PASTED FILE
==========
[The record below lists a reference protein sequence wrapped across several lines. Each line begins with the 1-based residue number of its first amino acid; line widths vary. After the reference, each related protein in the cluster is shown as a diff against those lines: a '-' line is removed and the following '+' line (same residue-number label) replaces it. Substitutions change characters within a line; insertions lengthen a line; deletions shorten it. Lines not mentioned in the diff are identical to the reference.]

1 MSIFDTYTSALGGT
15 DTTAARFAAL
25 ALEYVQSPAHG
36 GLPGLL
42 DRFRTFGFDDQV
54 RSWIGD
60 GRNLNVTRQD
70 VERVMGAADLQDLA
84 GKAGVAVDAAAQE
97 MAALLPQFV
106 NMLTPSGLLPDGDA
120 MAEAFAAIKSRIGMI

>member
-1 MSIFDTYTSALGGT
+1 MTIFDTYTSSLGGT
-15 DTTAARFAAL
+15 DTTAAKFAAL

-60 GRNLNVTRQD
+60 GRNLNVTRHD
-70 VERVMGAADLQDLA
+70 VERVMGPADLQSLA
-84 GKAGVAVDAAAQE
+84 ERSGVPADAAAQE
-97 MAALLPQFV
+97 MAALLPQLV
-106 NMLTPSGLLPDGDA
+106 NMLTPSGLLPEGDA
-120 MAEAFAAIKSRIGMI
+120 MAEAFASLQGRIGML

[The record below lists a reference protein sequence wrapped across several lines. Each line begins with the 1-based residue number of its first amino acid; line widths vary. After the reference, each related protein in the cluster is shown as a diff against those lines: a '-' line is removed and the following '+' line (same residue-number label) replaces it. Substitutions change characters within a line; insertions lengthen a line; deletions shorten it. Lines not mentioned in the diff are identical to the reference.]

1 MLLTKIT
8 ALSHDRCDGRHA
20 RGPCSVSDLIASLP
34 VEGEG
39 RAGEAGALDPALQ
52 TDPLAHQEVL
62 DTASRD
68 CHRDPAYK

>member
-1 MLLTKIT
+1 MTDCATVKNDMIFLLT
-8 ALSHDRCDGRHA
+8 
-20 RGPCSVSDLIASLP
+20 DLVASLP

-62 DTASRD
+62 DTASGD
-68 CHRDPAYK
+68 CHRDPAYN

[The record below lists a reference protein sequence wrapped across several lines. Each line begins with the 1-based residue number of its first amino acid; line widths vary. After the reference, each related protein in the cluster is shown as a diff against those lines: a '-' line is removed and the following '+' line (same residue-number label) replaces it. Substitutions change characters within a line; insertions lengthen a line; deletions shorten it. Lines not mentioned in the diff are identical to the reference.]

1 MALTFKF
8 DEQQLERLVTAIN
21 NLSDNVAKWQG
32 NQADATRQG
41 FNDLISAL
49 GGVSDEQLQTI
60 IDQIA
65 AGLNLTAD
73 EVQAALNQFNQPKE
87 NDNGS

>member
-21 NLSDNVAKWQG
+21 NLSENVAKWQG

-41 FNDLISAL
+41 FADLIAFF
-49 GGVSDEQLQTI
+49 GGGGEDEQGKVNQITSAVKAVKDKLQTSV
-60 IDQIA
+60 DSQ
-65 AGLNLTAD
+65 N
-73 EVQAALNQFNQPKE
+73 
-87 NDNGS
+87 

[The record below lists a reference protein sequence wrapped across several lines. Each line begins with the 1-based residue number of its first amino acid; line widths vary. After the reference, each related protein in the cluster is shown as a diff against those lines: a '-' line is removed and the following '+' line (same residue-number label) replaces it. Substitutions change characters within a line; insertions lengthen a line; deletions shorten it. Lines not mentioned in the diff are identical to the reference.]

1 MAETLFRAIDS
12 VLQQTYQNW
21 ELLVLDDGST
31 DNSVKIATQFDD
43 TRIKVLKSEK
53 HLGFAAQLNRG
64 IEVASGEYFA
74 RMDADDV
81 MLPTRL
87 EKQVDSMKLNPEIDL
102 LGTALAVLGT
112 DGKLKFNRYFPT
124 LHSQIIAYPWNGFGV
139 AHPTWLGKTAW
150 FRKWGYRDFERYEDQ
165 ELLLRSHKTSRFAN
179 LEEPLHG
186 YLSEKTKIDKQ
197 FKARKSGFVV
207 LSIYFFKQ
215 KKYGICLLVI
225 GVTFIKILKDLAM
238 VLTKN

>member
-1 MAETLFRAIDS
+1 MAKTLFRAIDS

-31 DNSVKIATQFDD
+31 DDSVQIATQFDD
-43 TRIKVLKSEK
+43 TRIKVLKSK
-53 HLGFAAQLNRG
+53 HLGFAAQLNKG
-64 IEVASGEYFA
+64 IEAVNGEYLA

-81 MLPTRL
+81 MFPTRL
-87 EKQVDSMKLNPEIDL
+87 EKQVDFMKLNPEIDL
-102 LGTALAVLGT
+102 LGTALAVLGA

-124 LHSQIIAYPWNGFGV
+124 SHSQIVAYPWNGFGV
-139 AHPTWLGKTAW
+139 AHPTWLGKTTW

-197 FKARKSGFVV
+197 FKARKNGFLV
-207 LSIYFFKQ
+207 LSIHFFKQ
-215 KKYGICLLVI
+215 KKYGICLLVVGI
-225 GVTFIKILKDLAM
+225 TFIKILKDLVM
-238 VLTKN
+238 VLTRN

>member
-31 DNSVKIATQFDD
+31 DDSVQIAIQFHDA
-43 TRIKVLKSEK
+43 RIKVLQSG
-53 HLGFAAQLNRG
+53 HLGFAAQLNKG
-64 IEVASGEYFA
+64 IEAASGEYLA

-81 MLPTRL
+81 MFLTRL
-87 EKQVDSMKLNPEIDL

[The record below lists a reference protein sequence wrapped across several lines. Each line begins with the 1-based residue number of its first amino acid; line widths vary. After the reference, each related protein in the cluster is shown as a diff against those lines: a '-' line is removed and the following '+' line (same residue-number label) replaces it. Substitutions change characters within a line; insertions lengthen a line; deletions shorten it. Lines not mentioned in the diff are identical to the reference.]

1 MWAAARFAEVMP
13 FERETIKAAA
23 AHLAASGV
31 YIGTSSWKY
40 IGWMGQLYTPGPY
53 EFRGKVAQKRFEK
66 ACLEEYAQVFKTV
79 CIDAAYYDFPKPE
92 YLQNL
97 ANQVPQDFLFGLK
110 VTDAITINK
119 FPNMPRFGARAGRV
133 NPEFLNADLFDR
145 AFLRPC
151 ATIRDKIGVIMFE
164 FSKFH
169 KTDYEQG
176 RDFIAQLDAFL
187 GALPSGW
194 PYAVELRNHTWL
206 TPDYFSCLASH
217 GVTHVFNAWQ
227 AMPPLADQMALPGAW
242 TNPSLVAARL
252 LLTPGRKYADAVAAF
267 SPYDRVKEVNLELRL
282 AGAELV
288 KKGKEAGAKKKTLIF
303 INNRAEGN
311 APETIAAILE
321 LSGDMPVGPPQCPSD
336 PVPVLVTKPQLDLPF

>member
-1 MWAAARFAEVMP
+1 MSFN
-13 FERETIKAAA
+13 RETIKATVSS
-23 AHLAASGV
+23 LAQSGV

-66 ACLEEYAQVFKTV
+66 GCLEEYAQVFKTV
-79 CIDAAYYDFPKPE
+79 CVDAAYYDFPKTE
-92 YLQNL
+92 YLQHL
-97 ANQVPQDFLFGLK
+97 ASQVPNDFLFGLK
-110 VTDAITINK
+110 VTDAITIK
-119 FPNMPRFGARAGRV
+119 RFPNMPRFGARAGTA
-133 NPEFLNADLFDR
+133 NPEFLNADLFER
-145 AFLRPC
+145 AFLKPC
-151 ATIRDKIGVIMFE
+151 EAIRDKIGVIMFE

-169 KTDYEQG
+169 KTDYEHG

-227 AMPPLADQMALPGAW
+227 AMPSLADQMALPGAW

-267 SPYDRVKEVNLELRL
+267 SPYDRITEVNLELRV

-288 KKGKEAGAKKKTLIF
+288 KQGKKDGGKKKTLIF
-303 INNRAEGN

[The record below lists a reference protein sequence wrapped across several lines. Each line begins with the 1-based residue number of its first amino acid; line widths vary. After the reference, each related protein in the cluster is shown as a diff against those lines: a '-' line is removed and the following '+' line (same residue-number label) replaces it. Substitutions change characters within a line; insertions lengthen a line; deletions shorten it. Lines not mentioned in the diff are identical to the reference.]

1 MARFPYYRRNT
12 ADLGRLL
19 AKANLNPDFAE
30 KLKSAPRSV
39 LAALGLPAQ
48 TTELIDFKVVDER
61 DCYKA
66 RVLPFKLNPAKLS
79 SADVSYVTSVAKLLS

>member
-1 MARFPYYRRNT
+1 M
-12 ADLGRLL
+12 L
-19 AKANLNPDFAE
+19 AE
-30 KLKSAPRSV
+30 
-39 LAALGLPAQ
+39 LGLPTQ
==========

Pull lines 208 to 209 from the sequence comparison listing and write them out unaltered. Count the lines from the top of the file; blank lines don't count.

-288 KKGKEAGAKKKTLIF
+288 KQGKKDGGKKKTLIF